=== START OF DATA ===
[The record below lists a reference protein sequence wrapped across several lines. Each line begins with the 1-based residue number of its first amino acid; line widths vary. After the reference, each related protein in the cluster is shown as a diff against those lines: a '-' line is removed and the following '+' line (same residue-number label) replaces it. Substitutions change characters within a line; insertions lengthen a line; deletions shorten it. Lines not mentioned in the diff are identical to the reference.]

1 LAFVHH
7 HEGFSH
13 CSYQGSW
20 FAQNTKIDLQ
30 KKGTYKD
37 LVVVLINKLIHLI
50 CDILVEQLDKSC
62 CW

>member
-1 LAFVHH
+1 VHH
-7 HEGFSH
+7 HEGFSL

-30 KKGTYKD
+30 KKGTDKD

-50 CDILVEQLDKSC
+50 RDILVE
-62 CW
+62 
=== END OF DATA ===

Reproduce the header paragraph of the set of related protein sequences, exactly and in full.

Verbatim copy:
[The record below lists a reference protein sequence wrapped across several lines. Each line begins with the 1-based residue number of its first amino acid; line widths vary. After the reference, each related protein in the cluster is shown as a diff against those lines: a '-' line is removed and the following '+' line (same residue-number label) replaces it. Substitutions change characters within a line; insertions lengthen a line; deletions shorten it. Lines not mentioned in the diff are identical to the reference.]